Of course I accept that there have been medical improvements and huge technological advances over the past few years. That has happened continuously since the NHS was created after the war, but the cuts being made are unprecedented. The White Paper mentions various much cherished and valuable community services but they are now under threat, with rehabilitation beds already being closed down.

The Minister who is to wind up the debate may think that I am exaggerating, but I can tell him that the clergy in and around my constituency have been organising petitions. They are anxious about NHS provision in the area and about the stories that their parishioners tell them. The state of the health service is such that they feel compelled to place petitions about it in their churches and places of worship. The situation is terrible.

Amalgamation may offer some managerial advantage, but the Government must address the problem of funding and deal with the dead hand of the SHAs by abolishing them. Unless those steps are taken, the NHS will never deliver proper value. That will have consequences for the people in our communities who want the service to work and to succeed, and who are hugely disappointed that it is failing to do so in wide swathes of the country.

8.58 pm

Mr. Robert Flello (Stoke-on-Trent, South) (Lab): I shall deal in turn with the issues of PCTs, SHAs and the ambulance service, but I want to begin with a few
7 Feb 2006 : Column 830
general comments. We in this House agree that we must ensure that NHS funding is used most effectively on the front line, but we must also accept that we cannot preserve the service in aspic.

At the risk of mixing my metaphors and similes, we might compare the NHS with a supertanker. A vessel that is so big can turn only very slowly, and in the same way change in the NHS must involve many incremental alterations. I shall offer another illustration: if the NHS were a country, the size of its budget means that it would bear comparison with Poland. It is important that we recognise that the NHS needs to change; the question is how those changes are brought about and implemented. We also need quality management and good administrators in the NHS, and we need to value those support staff. Equally, we need to test every pound that goes into the health service to ensure that we get best value for patients.

The Conservatives devalue some of their arguments by suggesting that everything in the NHS was wonderful before 1997, and that it has all become terrible since then. That is contradicted by the Fenton health centre, which has just been opened in my constituency, and by the Willow Bank surgery, which opened about a year ago in Longton. It is also contradicted by all the additional doctors and nurses that we now have.

Mr. Stewart Jackson (Peterborough) (Con): Does the hon. Gentleman acknowledge that between 1979 and 1997, there was a 64 per cent. real-terms increase in funding for the NHS, and that £1 million was spent on a capital project in the NHS for every week of every year of that Conservative Government?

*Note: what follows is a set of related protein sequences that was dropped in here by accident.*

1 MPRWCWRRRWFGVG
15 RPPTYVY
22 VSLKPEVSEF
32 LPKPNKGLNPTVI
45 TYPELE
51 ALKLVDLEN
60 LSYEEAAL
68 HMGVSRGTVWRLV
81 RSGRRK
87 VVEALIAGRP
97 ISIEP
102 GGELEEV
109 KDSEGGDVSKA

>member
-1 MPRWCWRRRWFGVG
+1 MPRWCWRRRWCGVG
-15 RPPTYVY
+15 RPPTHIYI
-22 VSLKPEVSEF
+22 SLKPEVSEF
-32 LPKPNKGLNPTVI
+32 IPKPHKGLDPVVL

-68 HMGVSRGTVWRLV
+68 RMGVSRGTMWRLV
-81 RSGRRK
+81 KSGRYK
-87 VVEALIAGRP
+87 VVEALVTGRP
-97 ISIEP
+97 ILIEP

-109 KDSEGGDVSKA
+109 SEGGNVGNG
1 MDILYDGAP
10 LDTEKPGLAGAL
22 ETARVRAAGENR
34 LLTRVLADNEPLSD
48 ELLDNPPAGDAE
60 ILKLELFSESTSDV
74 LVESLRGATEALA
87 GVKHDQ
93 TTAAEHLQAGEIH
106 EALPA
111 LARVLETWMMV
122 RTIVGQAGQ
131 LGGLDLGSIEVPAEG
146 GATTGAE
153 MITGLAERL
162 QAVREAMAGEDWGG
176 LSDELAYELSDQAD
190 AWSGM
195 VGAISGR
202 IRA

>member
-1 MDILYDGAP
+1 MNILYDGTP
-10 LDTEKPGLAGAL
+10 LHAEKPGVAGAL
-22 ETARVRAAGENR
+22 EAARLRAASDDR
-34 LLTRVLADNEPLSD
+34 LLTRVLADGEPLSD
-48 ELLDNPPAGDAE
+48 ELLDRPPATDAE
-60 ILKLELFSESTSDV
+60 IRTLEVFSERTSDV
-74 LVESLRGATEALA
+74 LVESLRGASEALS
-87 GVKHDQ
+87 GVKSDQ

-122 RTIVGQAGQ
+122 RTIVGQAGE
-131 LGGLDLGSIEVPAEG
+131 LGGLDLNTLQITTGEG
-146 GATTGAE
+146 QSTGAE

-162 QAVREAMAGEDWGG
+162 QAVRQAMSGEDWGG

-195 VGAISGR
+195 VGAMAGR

Mr. Flello: I am grateful to the hon. Gentleman for that interesting intervention. The revenues from North sea oil would have funded a new hospital roughly every week during that time, yet there were no new hospitals built until we came into Government. Constituencies such as mine saw no infrastructure changes of any note in the period that the hon. Gentleman mentioned. My hon. Friend the Member for Newcastle-under-Lyme (Paul Farrelly) made the point that there has been a 95 per cent. increase in NHS funding in the past few years, thanks to the new investment that is going in. It is disingenuous of the Conservatives to suggest that everything was perfect before 1997 but not since; the opposite is in fact the case.

There are two primary care trusts in Stoke-on-Trent—North Stoke and South Stoke. They were, de facto, merging; they were working together more closely all the time. To suggest having a single PCT for the whole city therefore makes a lot of sense. It is simply making a reality of what was happening anyway. I pay tribute to the work of my hon. Friend the Member for Staffordshire, Moorlands (Charlotte Atkins) on these issues, but there is still a lot of work to be done to ensure that the appropriate options are put in place for the rest of Staffordshire and that they are able to be introduced.

We need to recognise, however, that the existing system is not the most effective. The Donna Louise Trust, the children's hospice in my constituency about which I have lobbied the Under-Secretary of State for Health, my hon. Friend the Member for Birmingham, Hodge Hill (Mr. Byrne), is a perfect example of primary
7 Feb 2006 : Column 831
care trusts not working together collectively. In that instance, a smaller number of PCTs might have the clout to do more.

That brings me to the subject of strategic health authorities. The system of consultation has not been open or accessible to the people of Staffordshire; it has not been working. The SHA in charge of putting that consultation system together has done a splendid job, if I can put it like that, of obfuscating and making a mess of the whole thing. If that is its role, heaven help us, but I hope that it will have a much more positive one in future. One such role might be in the managing and integration of services, involving not only the PCTs but social services in coterminous areas. The SHA could have a role to play there.

Next Section IndexHome Page